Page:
When you ask Kirven about her Diaries, she starts a non-stop monologue that easily derails from the comic book into social issues. She throws out statistics faster than a speeding bullet. She details the imbalance of LGBT, black and Latino communities against an Anglo-male dominated society. She discusses the plight of younger generations not seeing themselves on TV shows or on movies or magazines.

“Unless they are Wanda Sykes-famous it looks hopeless because the most of the youth committing suicide now are of color,” she says. “How can we as adults tell children it’s gonna get better when it’s not? It’s not stopping the bleeding.”

She weaves a fabric of news and current events back into her work on the comic book. When Kirven finally delves into what drives her work in this medium, it’s a combination of both her activism and her self-proclaimed nerdiness.

“What most people don’t know about me is that I’m actually a geek,” she admits. “I grew up watching Christopher Reeve as Superman and freaked out over Jessica Alba in Fantastic Four. You’d have to be dead not to look at her.”

But it’s the presence of an LGBT voice in comics that pushes her. In a recent interview with the web site, she criticized mainstream publishers for their portrayals of gay characters, despite a growing number of them over the past years, such as DC’s Batwoman and Marvel’s Northstar.

Zeus Comics’ gay owner, Richard Neal, adds that writers like Kirven create this LGBT community in comic universes. Despite the big name publishers and their out characters, gay aspects continue to be driven by a more independent scene.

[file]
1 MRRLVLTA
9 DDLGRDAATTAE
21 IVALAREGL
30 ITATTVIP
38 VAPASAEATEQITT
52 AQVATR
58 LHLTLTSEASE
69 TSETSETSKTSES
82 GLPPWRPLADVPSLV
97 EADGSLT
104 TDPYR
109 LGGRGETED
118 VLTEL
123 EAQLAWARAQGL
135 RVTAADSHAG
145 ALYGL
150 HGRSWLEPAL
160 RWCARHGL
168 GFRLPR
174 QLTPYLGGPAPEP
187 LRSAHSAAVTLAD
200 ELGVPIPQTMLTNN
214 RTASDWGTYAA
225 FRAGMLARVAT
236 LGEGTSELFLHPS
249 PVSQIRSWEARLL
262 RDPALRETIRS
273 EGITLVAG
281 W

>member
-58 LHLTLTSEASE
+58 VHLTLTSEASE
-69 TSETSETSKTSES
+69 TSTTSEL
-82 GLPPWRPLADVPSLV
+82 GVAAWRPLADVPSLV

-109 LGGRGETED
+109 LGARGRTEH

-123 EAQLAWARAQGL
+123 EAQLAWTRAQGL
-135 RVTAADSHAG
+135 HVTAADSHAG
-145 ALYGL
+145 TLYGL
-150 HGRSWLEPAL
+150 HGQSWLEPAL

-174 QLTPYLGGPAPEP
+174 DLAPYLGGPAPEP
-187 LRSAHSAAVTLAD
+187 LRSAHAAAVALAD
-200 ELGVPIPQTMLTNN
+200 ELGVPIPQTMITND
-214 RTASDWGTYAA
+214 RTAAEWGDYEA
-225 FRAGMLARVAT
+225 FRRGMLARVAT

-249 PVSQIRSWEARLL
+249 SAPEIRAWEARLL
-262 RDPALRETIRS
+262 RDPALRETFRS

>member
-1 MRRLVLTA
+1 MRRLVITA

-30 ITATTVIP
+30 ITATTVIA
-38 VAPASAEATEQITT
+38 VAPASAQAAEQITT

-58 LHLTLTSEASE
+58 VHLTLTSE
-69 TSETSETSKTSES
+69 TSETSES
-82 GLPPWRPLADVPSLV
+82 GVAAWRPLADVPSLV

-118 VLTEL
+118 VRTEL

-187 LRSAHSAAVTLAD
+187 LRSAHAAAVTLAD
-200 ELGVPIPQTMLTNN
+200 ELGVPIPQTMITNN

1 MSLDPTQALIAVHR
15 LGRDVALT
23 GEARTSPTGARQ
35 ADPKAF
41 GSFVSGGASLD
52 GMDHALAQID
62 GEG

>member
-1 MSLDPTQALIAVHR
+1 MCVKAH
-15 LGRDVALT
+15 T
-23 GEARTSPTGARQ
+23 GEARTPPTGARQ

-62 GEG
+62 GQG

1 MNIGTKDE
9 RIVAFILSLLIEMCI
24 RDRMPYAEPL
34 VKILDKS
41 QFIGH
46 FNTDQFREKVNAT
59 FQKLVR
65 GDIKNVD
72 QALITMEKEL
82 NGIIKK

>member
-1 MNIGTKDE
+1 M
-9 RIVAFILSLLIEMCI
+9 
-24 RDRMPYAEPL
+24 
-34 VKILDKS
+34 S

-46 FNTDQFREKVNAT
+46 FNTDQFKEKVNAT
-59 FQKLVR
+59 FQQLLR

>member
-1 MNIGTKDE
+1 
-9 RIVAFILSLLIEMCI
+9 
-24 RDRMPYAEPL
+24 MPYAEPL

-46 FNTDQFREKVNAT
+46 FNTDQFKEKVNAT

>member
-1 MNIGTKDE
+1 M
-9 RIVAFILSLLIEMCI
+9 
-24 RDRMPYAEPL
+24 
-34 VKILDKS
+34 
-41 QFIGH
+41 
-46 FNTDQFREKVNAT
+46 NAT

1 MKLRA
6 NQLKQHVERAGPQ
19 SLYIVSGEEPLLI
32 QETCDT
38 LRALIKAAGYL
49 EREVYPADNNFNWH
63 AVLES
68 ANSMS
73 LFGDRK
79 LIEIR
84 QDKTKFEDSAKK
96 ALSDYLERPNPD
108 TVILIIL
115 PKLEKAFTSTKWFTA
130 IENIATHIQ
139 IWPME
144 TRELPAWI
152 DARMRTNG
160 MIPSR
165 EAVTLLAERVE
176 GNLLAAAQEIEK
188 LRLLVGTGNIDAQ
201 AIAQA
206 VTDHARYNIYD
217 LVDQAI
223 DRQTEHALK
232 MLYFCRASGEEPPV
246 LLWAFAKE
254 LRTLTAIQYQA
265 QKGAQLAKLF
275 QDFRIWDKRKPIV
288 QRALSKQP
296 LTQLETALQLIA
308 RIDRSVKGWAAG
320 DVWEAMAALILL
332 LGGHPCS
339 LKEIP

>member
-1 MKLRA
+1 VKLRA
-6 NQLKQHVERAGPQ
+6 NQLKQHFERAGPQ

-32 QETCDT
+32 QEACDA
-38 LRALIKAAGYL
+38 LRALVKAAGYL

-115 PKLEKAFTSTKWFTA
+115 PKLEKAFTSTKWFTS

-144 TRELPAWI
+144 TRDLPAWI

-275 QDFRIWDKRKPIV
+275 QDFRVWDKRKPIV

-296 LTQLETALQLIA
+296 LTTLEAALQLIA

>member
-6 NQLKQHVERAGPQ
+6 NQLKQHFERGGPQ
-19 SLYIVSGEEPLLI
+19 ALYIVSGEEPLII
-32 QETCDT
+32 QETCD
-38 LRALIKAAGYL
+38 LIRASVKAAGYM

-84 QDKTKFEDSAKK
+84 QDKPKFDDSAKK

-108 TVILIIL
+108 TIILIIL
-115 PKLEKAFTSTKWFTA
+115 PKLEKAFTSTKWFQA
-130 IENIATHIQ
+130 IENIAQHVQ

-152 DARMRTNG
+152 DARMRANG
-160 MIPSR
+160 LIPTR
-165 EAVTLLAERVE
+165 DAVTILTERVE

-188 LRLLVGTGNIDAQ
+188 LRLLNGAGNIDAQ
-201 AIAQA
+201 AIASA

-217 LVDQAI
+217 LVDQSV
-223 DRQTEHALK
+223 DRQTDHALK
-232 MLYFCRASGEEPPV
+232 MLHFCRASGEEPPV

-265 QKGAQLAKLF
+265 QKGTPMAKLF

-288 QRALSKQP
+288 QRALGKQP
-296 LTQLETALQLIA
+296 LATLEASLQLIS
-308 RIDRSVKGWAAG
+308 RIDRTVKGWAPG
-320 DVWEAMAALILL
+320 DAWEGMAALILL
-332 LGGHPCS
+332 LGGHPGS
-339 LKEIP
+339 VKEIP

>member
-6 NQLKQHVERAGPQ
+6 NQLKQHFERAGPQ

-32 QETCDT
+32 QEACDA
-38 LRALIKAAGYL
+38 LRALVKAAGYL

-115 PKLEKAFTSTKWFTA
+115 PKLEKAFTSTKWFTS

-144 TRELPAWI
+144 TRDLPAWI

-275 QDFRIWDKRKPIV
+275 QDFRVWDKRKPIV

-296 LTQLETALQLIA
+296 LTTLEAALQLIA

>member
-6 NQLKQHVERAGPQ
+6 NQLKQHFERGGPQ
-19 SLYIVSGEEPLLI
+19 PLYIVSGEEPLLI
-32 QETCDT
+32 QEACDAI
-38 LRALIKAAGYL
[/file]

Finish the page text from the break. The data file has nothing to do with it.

“DC or Marvel aren’t on the forefront for this,” he says. “Most comics that feature LGBT storylines or characters are self-published and people like her get their stuff out there and get people asking for it. The best places for her are comic conventions where people meet her or if she’s on a site like”

“I don’t believe we’ve had any fully developed LGBT characters in mainstream comics,” Kirven said in her interview. “Like most media, intolerance is a universally accepted practice. In television, film, music and news reporting, LGBT subject matter is often neglected due to religious opposition. This allows superficial stereotypes to become the face of our community. This is extremely unfortunate because I believe everyone has an LGBT person in their lives.”

And if they don’t, they can turn to Tao. Mixed-race, lesbian and tough, the book follows her trials as she battles Corporeal, King of the Living Dead, who killed her lover Bliss (who looks, not coincidentally, a lot like Eva Mendes).  Kirven keeps the story simple, pitting basic good against evil without overdone government conspiracy storylines and real life drama mixed into a fantasy world. Tao uses her Capoeria fighting technique to kick ass against Corporeal, his sidekick Mink and armies of evil spirits inhabiting human beings.

Life is pretty tough for Tao — and Kirven can relate.

“As a poor kid from South Dallas, it wasn’t a pretty existence,” she says. “So, fantasy came in handy. Now, I just want to do my little bit to make an impact and provide some escape.”

Besides, she has to get back to her activist work for gay rights. Clearly Kirven has no secret identity in her heroic efforts.

This article appeared in the Dallas Voice print edition Jan. 14, 2011.